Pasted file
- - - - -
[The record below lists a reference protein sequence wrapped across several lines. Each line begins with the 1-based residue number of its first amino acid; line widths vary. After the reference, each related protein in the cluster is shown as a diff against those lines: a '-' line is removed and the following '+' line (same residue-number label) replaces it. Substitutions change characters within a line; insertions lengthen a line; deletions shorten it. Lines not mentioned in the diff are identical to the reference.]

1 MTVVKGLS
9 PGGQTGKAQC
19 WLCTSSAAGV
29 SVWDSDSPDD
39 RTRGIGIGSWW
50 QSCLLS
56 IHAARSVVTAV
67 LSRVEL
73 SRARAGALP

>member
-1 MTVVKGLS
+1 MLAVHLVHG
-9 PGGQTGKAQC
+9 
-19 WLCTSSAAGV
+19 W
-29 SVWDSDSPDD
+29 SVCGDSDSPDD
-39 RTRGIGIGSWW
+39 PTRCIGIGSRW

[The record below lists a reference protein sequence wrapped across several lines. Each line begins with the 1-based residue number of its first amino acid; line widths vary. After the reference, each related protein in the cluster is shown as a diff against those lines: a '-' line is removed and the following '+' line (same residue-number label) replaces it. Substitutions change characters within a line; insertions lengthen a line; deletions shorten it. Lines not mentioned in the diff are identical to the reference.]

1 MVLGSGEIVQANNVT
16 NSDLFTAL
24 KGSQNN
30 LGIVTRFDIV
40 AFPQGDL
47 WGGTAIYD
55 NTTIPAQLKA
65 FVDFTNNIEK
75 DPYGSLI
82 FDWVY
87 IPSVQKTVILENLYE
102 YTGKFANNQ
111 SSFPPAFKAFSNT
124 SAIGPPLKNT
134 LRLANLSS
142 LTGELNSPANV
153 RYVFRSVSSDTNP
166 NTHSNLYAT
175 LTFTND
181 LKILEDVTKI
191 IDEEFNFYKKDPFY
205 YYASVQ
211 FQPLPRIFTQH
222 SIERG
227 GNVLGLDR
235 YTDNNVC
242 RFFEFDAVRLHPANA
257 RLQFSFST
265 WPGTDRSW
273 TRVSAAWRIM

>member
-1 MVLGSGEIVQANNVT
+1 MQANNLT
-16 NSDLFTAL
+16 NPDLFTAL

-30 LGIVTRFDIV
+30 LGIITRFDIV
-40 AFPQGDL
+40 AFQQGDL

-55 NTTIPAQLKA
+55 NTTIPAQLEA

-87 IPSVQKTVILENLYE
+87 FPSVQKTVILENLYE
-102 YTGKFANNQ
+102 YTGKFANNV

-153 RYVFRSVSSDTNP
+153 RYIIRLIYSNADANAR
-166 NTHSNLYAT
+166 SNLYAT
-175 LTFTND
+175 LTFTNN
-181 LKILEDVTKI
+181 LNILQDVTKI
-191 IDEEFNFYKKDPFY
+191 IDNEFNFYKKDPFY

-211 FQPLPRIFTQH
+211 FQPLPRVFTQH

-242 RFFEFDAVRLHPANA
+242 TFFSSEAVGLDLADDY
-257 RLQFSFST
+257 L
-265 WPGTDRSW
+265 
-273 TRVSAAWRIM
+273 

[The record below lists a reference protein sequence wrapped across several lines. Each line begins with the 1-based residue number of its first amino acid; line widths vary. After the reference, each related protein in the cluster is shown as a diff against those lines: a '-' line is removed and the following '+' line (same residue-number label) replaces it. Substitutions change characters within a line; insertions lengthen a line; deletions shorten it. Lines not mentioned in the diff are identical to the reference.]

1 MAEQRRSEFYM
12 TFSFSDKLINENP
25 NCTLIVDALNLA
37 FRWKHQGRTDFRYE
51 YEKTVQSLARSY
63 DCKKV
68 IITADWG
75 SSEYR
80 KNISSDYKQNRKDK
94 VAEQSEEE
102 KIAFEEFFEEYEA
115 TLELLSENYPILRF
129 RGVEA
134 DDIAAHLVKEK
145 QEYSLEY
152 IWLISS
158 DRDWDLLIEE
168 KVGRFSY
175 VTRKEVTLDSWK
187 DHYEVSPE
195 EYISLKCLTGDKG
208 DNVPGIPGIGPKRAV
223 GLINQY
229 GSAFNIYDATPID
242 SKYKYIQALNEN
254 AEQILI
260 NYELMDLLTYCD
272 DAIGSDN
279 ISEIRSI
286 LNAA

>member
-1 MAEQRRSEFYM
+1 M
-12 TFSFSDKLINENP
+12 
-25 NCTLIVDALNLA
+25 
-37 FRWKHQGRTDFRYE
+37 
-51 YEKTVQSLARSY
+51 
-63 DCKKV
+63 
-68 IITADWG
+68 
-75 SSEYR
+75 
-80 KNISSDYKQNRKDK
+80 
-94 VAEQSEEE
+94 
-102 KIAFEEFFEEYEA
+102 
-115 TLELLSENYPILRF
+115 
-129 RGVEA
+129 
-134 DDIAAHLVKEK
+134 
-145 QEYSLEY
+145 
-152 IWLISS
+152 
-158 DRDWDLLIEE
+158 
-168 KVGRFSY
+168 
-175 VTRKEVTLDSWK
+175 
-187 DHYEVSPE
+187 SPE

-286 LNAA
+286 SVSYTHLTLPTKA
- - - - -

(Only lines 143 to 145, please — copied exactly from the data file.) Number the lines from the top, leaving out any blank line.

+115 
-129 RGVEA
+129 